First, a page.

But if you don't want to use those and aren't below using the primitive build-by-numbers ways of Pepakura then I guess you can use the plans that I slaved over..
They are pretty simple. There are NO TABS, this isn't a paper build. The only tabs that are active are only active because you are supposed to attach those two parts together to make a larger template to trace on your material.
I didn't pay attention in school and can't measure, TELL ME HOW!
Well, I can't help you with that. But for me I just made a 3D mannequin based off of my own nearly naked body (sorry, you gotta use your own) and scaled that within Maya. Then I take whatever object, in this case the entire N7 Shepard Armor and scale it up to my height. I actually didn't scale the parts individually to fit me. I find that if you scale each part to fit specific areas of your body then you always end up looking like an alien grey. So I took a chance and scaled the entire armor grouped to 72 inches and prayed that it would fit. Turns out that at my height, Commander Shepard and I have similar builds except he has a much smaller head and feet, sucka.
I should also mention that I didn't just take the model as is and scale it up. The model imported triangulated, and since Maya's quad function NEVER works for me I had to clean up the parts manually. I also took the liberty of deleting the under suit and "soft" parts that weren't going to need templates. There were also times where I had to split polygons and change the actual 3D model to properly follow the texture. Thankfully these are problems that you don't have to worry about
Using the first image of the thread, along with other turnaround sheets that I made, I was able to print off reference pages to have available as I worked in shop. These gave me good visual ques on how far parts should sit from one another.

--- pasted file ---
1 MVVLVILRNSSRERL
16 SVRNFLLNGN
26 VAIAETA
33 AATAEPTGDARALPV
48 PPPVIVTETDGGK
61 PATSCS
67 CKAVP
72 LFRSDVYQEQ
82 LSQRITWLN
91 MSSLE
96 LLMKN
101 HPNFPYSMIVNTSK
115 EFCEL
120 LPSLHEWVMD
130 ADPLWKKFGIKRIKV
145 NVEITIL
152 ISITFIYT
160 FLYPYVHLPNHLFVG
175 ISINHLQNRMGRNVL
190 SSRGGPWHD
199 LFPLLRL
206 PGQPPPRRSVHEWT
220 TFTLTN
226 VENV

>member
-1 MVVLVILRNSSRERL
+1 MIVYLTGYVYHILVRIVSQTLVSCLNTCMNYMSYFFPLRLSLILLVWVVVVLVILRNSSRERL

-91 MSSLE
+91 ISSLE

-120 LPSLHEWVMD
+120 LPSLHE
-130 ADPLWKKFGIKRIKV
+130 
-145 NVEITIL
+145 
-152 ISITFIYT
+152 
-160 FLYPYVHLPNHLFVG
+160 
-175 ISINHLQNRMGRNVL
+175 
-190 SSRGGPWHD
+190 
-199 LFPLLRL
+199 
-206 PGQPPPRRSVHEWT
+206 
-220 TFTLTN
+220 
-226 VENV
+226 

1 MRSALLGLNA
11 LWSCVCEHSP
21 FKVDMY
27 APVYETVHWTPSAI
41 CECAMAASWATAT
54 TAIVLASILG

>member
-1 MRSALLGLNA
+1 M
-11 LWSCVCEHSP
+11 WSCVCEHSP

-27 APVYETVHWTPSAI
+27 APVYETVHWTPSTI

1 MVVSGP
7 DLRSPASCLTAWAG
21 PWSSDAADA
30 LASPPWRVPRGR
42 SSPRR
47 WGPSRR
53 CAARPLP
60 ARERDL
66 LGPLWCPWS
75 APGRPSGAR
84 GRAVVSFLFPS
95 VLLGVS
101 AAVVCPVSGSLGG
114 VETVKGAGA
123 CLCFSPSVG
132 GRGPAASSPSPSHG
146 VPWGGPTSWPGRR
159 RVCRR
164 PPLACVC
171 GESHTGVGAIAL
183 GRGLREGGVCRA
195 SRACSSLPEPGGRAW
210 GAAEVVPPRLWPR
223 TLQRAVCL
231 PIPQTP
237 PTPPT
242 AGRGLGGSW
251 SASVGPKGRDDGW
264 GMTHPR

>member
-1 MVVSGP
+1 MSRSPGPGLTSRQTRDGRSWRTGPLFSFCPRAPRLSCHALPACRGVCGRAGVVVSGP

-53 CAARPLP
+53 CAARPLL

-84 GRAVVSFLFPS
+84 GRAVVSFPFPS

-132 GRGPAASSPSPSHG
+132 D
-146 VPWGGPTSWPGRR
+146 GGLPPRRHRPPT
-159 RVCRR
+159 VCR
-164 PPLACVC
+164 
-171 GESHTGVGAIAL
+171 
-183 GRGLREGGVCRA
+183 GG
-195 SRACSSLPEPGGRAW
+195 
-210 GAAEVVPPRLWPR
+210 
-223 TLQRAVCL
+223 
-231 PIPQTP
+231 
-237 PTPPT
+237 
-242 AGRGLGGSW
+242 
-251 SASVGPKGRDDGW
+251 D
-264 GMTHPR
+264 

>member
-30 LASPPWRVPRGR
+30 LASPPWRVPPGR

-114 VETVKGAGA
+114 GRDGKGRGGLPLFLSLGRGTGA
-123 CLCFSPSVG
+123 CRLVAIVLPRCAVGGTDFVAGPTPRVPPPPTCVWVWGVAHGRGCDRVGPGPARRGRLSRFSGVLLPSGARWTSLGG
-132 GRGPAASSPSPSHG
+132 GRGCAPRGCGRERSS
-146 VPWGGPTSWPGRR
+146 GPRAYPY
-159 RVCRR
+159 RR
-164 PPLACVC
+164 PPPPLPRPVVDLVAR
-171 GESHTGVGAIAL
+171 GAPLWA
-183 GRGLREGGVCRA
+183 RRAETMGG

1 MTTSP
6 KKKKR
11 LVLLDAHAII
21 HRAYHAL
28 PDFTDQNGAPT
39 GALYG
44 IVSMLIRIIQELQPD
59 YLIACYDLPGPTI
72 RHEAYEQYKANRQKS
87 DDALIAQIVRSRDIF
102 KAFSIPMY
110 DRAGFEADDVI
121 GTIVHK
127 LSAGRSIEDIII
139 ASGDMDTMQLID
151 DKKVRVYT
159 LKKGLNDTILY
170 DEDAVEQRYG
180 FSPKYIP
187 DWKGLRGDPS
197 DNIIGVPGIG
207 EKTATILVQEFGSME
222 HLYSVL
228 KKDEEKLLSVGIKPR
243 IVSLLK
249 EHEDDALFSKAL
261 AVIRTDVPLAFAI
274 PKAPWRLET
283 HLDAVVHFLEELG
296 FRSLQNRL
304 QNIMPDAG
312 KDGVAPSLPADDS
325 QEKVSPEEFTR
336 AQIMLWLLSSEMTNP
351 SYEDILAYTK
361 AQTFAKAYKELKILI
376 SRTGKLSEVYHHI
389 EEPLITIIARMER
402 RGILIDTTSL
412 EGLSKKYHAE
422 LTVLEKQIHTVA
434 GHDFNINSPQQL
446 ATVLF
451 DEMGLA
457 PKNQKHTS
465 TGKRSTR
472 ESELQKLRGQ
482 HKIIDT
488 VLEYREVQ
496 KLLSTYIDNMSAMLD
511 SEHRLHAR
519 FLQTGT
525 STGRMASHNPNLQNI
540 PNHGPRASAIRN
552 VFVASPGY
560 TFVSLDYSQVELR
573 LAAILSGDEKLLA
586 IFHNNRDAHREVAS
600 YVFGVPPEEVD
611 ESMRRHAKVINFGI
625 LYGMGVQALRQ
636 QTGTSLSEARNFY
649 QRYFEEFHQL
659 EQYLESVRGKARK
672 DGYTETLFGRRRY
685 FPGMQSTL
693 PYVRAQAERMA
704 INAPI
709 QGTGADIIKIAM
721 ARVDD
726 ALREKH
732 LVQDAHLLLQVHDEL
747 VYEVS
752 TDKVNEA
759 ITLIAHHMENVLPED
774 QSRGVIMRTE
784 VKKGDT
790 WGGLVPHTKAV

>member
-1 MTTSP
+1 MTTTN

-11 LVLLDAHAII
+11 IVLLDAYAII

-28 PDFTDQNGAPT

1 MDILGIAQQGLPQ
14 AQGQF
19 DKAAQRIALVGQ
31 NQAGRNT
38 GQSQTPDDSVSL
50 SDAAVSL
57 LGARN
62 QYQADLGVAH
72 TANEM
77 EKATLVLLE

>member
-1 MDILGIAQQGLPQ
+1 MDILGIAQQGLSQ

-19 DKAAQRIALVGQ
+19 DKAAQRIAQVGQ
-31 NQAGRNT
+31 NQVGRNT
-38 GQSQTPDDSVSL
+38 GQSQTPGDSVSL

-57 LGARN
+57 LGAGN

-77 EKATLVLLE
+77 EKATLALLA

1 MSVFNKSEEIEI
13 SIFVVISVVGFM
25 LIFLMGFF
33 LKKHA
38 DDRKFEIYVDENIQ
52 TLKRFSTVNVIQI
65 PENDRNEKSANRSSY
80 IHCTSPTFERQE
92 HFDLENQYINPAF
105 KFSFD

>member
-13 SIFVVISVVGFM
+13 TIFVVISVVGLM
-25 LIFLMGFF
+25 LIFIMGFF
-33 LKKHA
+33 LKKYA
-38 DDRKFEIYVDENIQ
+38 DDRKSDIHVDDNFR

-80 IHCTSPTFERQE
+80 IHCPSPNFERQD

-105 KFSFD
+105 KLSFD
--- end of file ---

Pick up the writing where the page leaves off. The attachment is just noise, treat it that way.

As I mentioned before. The project kind of took on a life of it's own. I started with a gauntlet and biceps using left over foam from another project. The next thing I know I'm stealing my girlfriend's dress form to keep all of the parts off of the floor.
As far as building it, there is no trick to it. The templates only really give you an outline and you have to figure out how to get the part to look the part and fit where it is supposed to. There are no easy answers unfortunately. The best advice I can give you is to take your time, try to build one part every 1-2 days, and constantly look at your reference.
And yes, that helmet is made of foam. The only reason I decided to go with the open face helm initially was so that I could drink my beer comfortably at DragonCon. But, turns out I don't really like wearing an oven on my head very long anyways and I thought that I might be able to upgrade it to the "Breather" version.
Which I could, neat! That helmet is about 118 different parts and took about six hours to build. The entire suit is at about 104 hours for the main assembly.
It kind of feels like building with LEGOS, only you have to measure and cut out your legos and sometimes they don't fit perfectly together so you just have to force that s*** to work - actually, it's nothing at all like LEGOS. But DO think of each small part as a puzzle
And so over the weekend I began the 2nd phase of the project. Next up is sealing, painting, and weathering. Only because I want a darker look and the foam was a bit too light for me.
Updates to come. Thanks for reading and good luck on your projects!